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ATLAS trigger system meets the challenges of Run 2

The trigger system is an essential component of any collider experiment as it is responsible for deciding whether or not to keep an event from a given bunch-crossing interaction for later study. During Run 2 (2015 to 2018) of the Large Hadron Collider (LHC), the trigger system of the ATLAS experiment [1], shown in Figure 1, operated efficiently at instantaneous luminosities of up to 2.0 × 1034 cm−2 s−1 and primarily at centre-of-mass energies, √s, of 13 TeV, and at higher than designed number of proton–proton interactions per bunch-crossing (pile-up).

Figure 1: The ATLAS TDAQ system in Run 2 with emphasis on the components relevant for triggering (top). The L1 Topological trigger active for physics data taking since 2016 (bottom).

The ATLAS trigger system is composed of two levels: a first level trigger (L1), composed of custom made hardware, processes the input signals from the calorimeter and muon spectrometer systems within microseconds, and reduces the rate from 40 MHz to 100 KHz; a High Level trigger (HLT) farm of commodity computers utilises high granularity signals from the calorimeter and muon spectrometer, as well as from the tracking system, and runs software algorithms to reduce within hundreds of milliseconds the output rate down to an average of 1 KHz. The HLT processes mostly data from the detector regions the L1 identified as interesting; nonetheless several triggers utilising full event information are now part of the set of trigger conditions (trigger menu) evaluated to decide wether a collision event should be kept or not.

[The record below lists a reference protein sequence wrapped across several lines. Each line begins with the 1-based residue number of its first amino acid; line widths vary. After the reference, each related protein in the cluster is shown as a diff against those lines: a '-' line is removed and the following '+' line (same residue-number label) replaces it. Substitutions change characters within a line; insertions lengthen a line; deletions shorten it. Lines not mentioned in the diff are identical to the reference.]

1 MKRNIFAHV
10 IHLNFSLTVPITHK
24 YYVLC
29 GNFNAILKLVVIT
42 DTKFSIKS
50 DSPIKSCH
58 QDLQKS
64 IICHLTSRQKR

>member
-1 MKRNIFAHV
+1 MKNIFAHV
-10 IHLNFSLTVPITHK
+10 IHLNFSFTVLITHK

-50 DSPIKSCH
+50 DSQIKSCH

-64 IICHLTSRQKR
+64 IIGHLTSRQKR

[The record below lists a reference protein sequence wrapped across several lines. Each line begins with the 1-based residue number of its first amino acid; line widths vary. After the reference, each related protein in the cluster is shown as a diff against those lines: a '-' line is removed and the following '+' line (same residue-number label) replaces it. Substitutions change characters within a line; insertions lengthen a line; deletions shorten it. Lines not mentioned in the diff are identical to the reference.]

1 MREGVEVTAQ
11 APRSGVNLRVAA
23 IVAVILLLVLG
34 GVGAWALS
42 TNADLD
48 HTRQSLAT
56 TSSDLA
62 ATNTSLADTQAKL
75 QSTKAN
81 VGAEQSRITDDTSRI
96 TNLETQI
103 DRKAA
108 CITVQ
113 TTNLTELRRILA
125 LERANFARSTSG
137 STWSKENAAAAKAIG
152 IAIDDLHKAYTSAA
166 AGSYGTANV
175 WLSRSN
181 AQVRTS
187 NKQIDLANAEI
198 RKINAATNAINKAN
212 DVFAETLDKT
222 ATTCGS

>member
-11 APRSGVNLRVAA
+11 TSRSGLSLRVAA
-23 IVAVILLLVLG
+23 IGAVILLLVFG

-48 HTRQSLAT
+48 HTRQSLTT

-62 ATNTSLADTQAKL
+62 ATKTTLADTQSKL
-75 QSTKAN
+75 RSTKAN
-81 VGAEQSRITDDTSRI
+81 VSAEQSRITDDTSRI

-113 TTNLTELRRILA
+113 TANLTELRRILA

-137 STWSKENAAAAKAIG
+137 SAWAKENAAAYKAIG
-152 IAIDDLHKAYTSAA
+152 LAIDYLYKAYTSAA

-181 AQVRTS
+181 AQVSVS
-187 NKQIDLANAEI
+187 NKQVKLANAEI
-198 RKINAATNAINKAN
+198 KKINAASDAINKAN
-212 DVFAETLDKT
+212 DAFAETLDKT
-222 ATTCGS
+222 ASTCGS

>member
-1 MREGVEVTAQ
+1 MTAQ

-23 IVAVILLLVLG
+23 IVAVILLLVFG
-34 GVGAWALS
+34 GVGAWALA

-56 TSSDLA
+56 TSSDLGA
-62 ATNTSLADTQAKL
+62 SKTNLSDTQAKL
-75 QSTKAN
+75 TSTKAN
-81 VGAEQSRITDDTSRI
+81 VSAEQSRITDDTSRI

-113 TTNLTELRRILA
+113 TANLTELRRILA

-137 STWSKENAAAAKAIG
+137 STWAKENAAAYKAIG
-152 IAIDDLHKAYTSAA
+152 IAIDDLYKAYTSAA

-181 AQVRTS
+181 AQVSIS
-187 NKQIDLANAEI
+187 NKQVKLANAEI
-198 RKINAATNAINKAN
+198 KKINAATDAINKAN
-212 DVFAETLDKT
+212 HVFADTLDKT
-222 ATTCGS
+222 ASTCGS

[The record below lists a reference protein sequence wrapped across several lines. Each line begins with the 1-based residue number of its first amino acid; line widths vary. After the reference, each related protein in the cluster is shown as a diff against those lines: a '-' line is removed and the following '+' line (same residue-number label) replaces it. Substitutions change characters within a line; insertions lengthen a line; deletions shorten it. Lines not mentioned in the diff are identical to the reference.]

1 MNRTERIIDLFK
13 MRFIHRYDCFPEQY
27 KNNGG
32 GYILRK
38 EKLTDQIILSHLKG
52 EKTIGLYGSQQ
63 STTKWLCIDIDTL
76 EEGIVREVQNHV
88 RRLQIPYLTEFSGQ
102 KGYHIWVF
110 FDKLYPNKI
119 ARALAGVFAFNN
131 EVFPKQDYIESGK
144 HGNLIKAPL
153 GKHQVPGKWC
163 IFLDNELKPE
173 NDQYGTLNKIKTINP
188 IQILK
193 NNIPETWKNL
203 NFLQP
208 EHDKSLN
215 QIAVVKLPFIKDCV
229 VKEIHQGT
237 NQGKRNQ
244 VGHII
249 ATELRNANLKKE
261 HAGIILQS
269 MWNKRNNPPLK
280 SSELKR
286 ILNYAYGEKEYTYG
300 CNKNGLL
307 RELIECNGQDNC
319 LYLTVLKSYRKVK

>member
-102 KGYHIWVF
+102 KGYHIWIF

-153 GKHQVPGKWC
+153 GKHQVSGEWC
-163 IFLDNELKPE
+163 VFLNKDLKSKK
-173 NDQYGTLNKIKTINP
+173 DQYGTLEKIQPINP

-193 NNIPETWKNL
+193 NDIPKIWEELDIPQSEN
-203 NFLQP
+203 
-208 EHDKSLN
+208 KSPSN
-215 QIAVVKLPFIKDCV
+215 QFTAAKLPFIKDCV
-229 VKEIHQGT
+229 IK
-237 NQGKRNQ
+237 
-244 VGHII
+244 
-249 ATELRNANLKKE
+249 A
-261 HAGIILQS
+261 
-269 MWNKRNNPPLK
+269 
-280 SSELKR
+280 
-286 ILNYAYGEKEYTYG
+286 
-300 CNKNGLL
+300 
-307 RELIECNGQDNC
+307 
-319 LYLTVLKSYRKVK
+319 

Changes to the ATLAS trigger system for Run-2

During the first long shutdown (LS1) between LHC Run 1 and Run 2 operations, the ATLAS trigger system was improved in several parts with respect to Run-1, to withstand higher input rates and pile-up.

The L1 calorimeter was upgraded with a new FPGA-based multi-chip module (nMCM) which support the use of digital autocorrelation Finite Impulse Response (FIR) filters and the implementation of a dynamic, bunch-by-bunch pedestal correction. This allows to apply bunch-by-bunch pedestal subtraction compensating for the increased trigger rates at the beginning of a  bunch train caused by the interplay of in-time and out-of-time pile-up coupled with the Liquid Argon calorimeter signal pulse shape, and linearises the L1 trigger rate as a function of the instantaneous luminosity.

In the L1 muon system, additional coincidences of muon spectrometer outer chambers in the endcap regions with Tile calorimeter or inner small wheel allowed to reduce the rate of fake muons.